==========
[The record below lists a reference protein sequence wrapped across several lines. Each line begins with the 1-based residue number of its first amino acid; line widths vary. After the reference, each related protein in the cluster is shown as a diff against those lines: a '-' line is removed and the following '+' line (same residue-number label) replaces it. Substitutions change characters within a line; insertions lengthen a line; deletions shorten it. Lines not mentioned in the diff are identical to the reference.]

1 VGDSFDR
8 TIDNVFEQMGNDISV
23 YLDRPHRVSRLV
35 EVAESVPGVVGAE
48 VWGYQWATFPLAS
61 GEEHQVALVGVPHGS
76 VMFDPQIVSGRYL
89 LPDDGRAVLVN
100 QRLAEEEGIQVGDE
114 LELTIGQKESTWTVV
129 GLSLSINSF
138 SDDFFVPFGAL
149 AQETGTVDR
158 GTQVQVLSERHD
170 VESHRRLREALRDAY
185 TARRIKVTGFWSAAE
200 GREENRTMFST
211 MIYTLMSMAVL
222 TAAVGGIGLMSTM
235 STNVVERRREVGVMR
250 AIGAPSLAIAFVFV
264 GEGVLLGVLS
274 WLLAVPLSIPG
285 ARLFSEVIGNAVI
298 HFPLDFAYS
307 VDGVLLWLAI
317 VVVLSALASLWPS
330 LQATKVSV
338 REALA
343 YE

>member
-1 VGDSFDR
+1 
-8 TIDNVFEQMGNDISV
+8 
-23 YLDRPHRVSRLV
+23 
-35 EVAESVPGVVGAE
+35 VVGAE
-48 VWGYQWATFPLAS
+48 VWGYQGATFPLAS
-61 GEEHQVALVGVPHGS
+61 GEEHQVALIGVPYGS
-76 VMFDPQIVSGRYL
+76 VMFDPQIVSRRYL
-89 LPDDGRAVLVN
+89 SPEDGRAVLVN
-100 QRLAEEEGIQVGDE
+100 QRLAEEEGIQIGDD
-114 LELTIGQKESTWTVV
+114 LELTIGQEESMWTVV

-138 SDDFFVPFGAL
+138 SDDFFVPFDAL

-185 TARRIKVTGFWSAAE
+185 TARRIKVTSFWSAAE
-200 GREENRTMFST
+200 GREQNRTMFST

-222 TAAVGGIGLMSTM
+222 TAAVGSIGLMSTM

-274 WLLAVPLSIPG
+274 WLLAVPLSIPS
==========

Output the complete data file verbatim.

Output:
[The record below lists a reference protein sequence wrapped across several lines. Each line begins with the 1-based residue number of its first amino acid; line widths vary. After the reference, each related protein in the cluster is shown as a diff against those lines: a '-' line is removed and the following '+' line (same residue-number label) replaces it. Substitutions change characters within a line; insertions lengthen a line; deletions shorten it. Lines not mentioned in the diff are identical to the reference.]

1 VGDSFDR
8 TIDNVFEQMGNDISV
23 YLDRPHRVSRLV
35 EVAESVPGVVGAE
48 VWGYQWATFPLAS
61 GEEHQVALVGVPHGS
76 VMFDPQIVSGRYL
89 LPDDGRAVLVN
100 QRLAEEEGIQVGDE
114 LELTIGQKESTWTVV
129 GLSLSINSF
138 SDDFFVPFGAL
149 AQETGTVDR
158 GTQVQVLSERHD
170 VESHRRLREALRDAY
185 TARRIKVTGFWSAAE
200 GREENRTMFST
211 MIYTLMSMAVL
222 TAAVGGIGLMSTM
235 STNVVERRREVGVMR
250 AIGAPSLAIAFVFV
264 GEGVLLGVLS
274 WLLAVPLSIPG
285 ARLFSEVIGNAVI
298 HFPLDFAYS
307 VDGVLLWLAI
317 VVVLSALASLWPS
330 LQATKVSV
338 REALA
343 YE

>member
-1 VGDSFDR
+1 
-8 TIDNVFEQMGNDISV
+8 
-23 YLDRPHRVSRLV
+23 
-35 EVAESVPGVVGAE
+35 VVGAE
-48 VWGYQWATFPLAS
+48 VWGYQGATFPLAS
-61 GEEHQVALVGVPHGS
+61 GEEHQVALIGVPYGS
-76 VMFDPQIVSGRYL
+76 VMFDPQIVSRRYL
-89 LPDDGRAVLVN
+89 SPEDGRAVLVN
-100 QRLAEEEGIQVGDE
+100 QRLAEEEGIQIGDD
-114 LELTIGQKESTWTVV
+114 LELTIGQEESMWTVV

-138 SDDFFVPFGAL
+138 SDDFFVPFDAL

-185 TARRIKVTGFWSAAE
+185 TARRIKVTSFWSAAE
-200 GREENRTMFST
+200 GREQNRTMFST

-222 TAAVGGIGLMSTM
+222 TAAVGSIGLMSTM

-274 WLLAVPLSIPG
+274 WLLAVPLSIPS